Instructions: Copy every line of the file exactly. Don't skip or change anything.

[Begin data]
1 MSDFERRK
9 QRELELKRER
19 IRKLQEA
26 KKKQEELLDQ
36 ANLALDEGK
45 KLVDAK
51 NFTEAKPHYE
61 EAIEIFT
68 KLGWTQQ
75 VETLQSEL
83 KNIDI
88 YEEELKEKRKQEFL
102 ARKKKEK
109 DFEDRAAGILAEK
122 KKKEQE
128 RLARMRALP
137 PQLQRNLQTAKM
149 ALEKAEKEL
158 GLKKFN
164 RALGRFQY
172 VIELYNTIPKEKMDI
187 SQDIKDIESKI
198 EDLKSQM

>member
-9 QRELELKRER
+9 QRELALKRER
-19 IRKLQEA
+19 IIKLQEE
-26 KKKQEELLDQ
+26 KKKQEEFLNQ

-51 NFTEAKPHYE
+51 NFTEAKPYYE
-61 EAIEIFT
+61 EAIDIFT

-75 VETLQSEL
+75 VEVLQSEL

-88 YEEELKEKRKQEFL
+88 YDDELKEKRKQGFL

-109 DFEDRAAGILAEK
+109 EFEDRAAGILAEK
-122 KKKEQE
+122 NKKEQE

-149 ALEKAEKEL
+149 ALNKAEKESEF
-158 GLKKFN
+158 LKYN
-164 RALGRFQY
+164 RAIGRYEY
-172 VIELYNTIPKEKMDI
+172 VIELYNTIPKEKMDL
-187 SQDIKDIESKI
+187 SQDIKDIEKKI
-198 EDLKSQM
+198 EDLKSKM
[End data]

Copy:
1 MSDFERRK
9 QRELELKRER
19 IRKLQEA
26 KKKQEELLDQ
36 ANLALDEGK
45 KLVDAK
51 NFTEAKPHYE
61 EAIEIFT
68 KLGWTQQ
75 VETLQSEL
83 KNIDI
88 YEEELKEKRKQEFL
102 ARKKKEK
109 DFEDRAAGILAEK
122 KKKEQE
128 RLARMRALP
137 PQLQRNLQTAKM
149 ALEKAEKEL
158 GLKKFN
164 RALGRFQY
172 VIELYNTIPKEKMDI
187 SQDIKDIESKI
198 EDLKSQM

>member
-9 QRELELKRER
+9 QRELALKRER
-19 IRKLQEA
+19 IIKLQEE
-26 KKKQEELLDQ
+26 KKKQEEFLNQ

-51 NFTEAKPHYE
+51 NFTEAKPYYE
-61 EAIEIFT
+61 EAIDIFT

-75 VETLQSEL
+75 VEVLQSEL

-88 YEEELKEKRKQEFL
+88 YDDELKEKRKQGFL

-109 DFEDRAAGILAEK
+109 EFEDRAAGILAEK
-122 KKKEQE
+122 NKKEQE

-149 ALEKAEKEL
+149 ALNKAEKESEF
-158 GLKKFN
+158 LKYN
-164 RALGRFQY
+164 RAIGRYEY
-172 VIELYNTIPKEKMDI
+172 VIELYNTIPKEKMDL
-187 SQDIKDIESKI
+187 SQDIKDIEKKI
-198 EDLKSQM
+198 EDLKSKM